And then with sails down and anchor lifted, the four set sail anew,
Embracing the ship like a long lost love, the waves caressed the hull,
To the east in the blackened, starry night, a storm resolved to a skull,
A fort for taking, a fort with gold,
Is fraught with danger, the musician was told,
So with time to pass between outpost and land,
A sorrowful tune played by the deckhand,
From the Crows Nest, an accordion sang the most sad melody,
Until the old bell rang in the musician’s head and he pulled out the hurdy-gurdy,
Climbing the ladder, rung by rung, until he reached the ship’s peak,
A silent contract entered into, one that said ‘play, but do not speak’.
The captain and the quartermaster then, had heard the news,
The crew were playing sad songs and paired of in twos,
So they climbed the ladder, rung by rung, and at the top tolled the bell,
Another accordion, another hurdy-gurdy, another story to tell,
As they played, two by two, they watched the rising sun,
The musician broke the contract then, belting out My Heart Will Go On,
Laughter and tears abound, for it was a bad rendition,
Please don’t ever sing again, the three signed the petition,
The musician then, had stopped singing, but no longer had to worry,
He’d given the crew the real treasure, a heart made full with story.

After five voyages (and many more undocumented here), Sea of Thieves has gradually begun to make sense to me. My experiences with it have been shaped not just by the limits and boundaries of the game world itself, but by the people that I have encountered inside it.

I was apprehensive. My first encounter with the game – as a crewman – left a bitter taste in my mouth. I said as much to Executive Producer, Joe Neate, when I first met him outside the Polly Woodside during PAX 2017. I didn’t understand the goals, what I was doing or why I was doing it. I didn’t see how the game could have any legs.

Wouldn’t I just get sick of sailing and finding treasure?

I’ve slowly come to the realisation that Sea of Thieves is a happy accident simulator, a framework that Rare have built for players to create their own stories.

Though Sea of Thieves has been designed to try and make those stories as interesting as possible, every time you play, there will be times when they aren’t. There will be times when I don’t want to sail the high seas looking for treasure. On those occasions, perhaps I’ll look for something else to do, like sit in the tavern and talk to friends on the other side of the world. Or play a hurdy-gurdy in a crows nest for fifteen minutes. Or decide to come back to the seas another day.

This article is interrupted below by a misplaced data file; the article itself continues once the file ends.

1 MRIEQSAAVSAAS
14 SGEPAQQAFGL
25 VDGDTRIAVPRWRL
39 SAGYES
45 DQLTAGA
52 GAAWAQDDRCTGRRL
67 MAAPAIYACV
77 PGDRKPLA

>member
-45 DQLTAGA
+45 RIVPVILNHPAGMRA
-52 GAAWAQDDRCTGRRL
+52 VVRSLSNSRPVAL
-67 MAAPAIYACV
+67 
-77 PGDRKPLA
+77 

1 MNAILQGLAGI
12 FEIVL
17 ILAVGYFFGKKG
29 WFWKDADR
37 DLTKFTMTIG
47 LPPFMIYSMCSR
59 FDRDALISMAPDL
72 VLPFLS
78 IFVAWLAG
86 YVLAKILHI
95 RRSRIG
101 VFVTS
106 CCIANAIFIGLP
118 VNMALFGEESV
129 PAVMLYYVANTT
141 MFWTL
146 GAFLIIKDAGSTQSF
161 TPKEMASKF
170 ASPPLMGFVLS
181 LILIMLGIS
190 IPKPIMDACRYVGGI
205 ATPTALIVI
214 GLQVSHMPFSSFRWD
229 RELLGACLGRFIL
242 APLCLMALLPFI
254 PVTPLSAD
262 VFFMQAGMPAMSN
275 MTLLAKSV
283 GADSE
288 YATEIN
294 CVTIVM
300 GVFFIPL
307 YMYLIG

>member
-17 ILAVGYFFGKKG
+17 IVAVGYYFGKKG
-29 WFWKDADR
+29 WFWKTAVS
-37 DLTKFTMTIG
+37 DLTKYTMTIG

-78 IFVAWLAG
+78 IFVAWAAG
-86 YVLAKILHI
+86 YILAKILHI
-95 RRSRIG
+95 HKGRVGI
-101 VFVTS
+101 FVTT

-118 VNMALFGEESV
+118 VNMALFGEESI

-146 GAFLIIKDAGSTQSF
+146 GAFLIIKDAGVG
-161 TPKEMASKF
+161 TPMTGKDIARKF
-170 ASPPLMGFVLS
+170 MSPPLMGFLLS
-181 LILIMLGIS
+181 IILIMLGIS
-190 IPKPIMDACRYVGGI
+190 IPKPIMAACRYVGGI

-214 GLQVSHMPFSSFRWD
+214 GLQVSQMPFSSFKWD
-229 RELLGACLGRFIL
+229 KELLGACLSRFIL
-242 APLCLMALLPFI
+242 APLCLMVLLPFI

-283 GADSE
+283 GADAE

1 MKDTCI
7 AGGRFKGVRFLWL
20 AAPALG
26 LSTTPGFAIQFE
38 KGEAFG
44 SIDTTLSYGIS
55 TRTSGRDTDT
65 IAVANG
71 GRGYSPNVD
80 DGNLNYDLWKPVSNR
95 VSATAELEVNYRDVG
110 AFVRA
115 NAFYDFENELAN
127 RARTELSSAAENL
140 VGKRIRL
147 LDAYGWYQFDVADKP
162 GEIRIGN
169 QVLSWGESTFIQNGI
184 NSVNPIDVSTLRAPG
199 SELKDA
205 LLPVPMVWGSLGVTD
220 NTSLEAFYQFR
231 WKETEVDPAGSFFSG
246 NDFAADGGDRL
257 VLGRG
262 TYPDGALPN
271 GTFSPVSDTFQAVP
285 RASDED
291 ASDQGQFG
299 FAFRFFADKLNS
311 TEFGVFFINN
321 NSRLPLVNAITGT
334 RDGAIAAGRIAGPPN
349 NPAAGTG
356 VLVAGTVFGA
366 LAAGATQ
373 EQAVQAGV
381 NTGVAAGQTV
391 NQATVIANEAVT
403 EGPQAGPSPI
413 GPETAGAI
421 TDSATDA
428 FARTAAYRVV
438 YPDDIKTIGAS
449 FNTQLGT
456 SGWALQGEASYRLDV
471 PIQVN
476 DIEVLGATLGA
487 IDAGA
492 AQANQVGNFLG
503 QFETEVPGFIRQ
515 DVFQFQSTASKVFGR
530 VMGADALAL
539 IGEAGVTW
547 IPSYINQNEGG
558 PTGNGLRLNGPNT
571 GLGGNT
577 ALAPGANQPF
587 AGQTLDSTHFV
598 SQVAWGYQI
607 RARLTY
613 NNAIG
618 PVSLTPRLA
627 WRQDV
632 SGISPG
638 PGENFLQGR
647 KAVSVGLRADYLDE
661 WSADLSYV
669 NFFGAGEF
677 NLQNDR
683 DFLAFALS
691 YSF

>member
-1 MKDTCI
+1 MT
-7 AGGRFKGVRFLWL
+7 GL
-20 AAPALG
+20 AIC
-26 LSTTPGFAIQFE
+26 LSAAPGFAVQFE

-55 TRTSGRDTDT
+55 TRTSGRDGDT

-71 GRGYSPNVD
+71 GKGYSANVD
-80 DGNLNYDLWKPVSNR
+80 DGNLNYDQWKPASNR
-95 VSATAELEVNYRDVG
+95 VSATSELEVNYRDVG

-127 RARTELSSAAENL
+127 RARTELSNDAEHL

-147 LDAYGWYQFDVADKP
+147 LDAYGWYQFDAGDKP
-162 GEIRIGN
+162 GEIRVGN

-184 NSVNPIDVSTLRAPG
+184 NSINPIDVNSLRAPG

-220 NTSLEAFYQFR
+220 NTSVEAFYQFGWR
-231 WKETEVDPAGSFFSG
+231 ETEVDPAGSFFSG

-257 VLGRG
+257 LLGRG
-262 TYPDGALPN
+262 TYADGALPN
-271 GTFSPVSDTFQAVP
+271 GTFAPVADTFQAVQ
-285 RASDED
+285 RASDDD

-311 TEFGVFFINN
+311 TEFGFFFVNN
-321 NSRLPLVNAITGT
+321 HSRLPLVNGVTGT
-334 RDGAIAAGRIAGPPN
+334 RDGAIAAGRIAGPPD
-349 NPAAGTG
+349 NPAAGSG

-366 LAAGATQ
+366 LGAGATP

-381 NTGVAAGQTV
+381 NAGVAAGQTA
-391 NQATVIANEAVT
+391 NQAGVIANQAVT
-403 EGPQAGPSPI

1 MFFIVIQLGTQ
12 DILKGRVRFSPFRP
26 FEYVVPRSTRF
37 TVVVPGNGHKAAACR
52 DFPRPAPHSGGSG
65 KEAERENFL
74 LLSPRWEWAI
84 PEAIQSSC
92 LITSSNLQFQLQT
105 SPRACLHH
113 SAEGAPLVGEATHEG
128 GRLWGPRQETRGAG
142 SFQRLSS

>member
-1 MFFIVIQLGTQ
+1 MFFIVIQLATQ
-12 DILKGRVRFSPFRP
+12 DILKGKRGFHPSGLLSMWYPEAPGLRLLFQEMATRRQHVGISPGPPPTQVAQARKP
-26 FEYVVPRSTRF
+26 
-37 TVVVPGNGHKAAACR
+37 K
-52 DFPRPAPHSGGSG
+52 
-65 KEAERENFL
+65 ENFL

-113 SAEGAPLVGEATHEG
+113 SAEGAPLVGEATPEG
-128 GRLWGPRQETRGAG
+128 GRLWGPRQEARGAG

The business buzzword that sails alongside Sea of Thieves is ‘games as a service’, the notion that the video game extends beyond a single shippable product. Instead, it becomes the type of digital theme park that is constantly open, managed, controlled and updated to keep patrons coming through the doors.

But throw ‘games as a service’ overboard.

Sea of Thieves is ‘games as a canvas’

It is a clean slate. A blank canvas. A portal to a time when you ran around the park and played pretend. It’s a place where barriers crumble, where players can create stories together.

At final release on March 20, the question that remains for me won’t be “Where does this all lead?” or “What’s the end game?” – though both of these have tangible answers, I am not interested in them anymore.

The question for me will be: “What kind of pirate am I?” And then, by extension: “What kind of pirate do I want to be?”

Congratulations, today is your day, you’re off to great places, you’re off and away…

Oh, the places we’ll go.


Comments

    Sea of Thieves is ‘games as a canvas’. It is a clean slate. A blank canvas. A portal to a time when you ran around the park and played pretend. It’s a place where barriers crumble, where players can create stories together.

    'Players are the content' and 'create your own stories' is generally developer code for: No actual content.

    Not always a bad thing in itself, of course... If this game provided a nice structure for the author to fill in the gaps in the game with their own imagination, they should really try Dwarf Fortress sometime.

    Everyone still thinks this tech demo is a full release game.

    I've played a bit of the beta, and watched others stream a whole heap all, and I like it... to a point. The whole time I felt myself wondering if I was missing something? Was this all?

    Matching maps to islands is childishly simple, the combat is a very simple, and there simply isn't a lot of variety. Actually, childish and simple describes most of my concerns. Games like this rely on a lot of people playing them a lot, and as it stands I can't see how it has much stickiness.

    It may be that the full release will address all of this but, for the moment, my favourite pirate game is still ACIV: Black Flag, with a much more robust (and far prettier) sailing experience, and a heap more to do. And I really enjoyed listening to my crew singing the latest shanty I'd collected.

      All I want Sid Meier's Pirates! rebooted in the style of AC4.

      Sadly, it seems like all anyone wants to make the last few years is fucking multiplayer 'the players are the content,' and 'emergent gameplay,' PVP games.

      I will not be getting my wish for some time.